CBS All Access censored an episode of The Good Fight. As far as the highly competitive streaming market is concerned, CBS’s arrival in 2014 with their All Access subscription service is a relatively new one. Home to numerous popular titles such as the Jordan Peele-led Twilight Zone reboot as well as Star Trek Discovery and Star Trek: Short Treks, the service continues to grow on an annual basis.
With so much weighing on providers to offer a well-rounded, affordable and ultimately entertaining subscription based streaming platform, the race is on to prove to consumers which service is the best. Netflix has ruled this market for years and continues to implement different strategies that they feel will keep them on top, including a promise to create more original programming than ever, as well as efforts to expand on concepts that have already proven successful with audiences, like last year’s interactive hit Bandersnatch. At this point in the ongoing evolution of streaming services, it’s safe to say that no one wants to do anything that could potentially lead customers to reconsider their subscription.
This being the case, TV Line has reported that CBS’s All Access service has gone to considerable lengths to prevent a portion of their popular series The Good Fight from airing. During a broadcast of the program’s latest episode, viewers were treated to an unexpected black screen, which read in bold white letters: “CBS Has Censored This Content”. A spokesperson for the service confirmed that CBS “had concerns with some subject matter in the episode’s animated short.”
The drama is CBS All Access’ first scripted series and follows the challenging legal world of modern day America. Tackling a variety of relevant - and often controversial subject matters, the series has just been renewed for its fourth season. With regard to the apparent censorship of the program, however, a CBS spokesperson stated that the censored content was “the creative solution that we agreed upon” – the “we” in this case being CBS and The Good Fight’s creators Robert and Michelle King. As far as knowing exactly what it was that CBS found so objectionable that it needed to be censored, it’s only clear that the content had something to do with the questionable lengths that some U.S. companies will go to in order to break into the lucrative Chinese market.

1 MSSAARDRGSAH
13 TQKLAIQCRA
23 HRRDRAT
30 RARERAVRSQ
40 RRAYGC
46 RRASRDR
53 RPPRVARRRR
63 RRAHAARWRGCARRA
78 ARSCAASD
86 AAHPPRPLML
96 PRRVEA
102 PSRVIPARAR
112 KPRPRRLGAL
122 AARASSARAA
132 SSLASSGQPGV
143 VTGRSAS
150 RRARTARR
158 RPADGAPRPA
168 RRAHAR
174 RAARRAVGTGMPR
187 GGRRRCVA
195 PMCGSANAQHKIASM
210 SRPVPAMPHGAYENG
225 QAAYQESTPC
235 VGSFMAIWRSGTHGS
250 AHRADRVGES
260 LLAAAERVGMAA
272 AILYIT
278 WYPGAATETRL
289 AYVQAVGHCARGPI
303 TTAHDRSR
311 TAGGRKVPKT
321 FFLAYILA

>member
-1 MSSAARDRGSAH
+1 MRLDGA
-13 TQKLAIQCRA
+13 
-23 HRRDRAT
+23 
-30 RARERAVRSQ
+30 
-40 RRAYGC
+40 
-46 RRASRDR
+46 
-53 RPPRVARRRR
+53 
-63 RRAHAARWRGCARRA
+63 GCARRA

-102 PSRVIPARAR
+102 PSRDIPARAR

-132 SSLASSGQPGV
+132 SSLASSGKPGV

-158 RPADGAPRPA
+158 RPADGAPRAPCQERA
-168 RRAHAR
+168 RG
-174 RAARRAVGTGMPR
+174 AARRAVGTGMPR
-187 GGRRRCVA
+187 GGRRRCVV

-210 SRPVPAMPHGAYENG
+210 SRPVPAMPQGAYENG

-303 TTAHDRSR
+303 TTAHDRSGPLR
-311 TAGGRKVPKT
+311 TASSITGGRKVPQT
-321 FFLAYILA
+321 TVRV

Clearly it isn’t often that viewers experience outright censorship of the programming they choose to watch. And why should it be? If CBS All Access is a paid subscription service, then viewers shouldn't have to endure missing out on any of what they’ve paid for. By doing so, All Access has marked itself as a service that's willing to censor content when they feel it’s appropriate to do so. That’s an extremely risky stance to take at a time when competition in the streaming market is reaching previously unseen levels, and any disadvantage can be the difference between success or failure.
Source: TV Line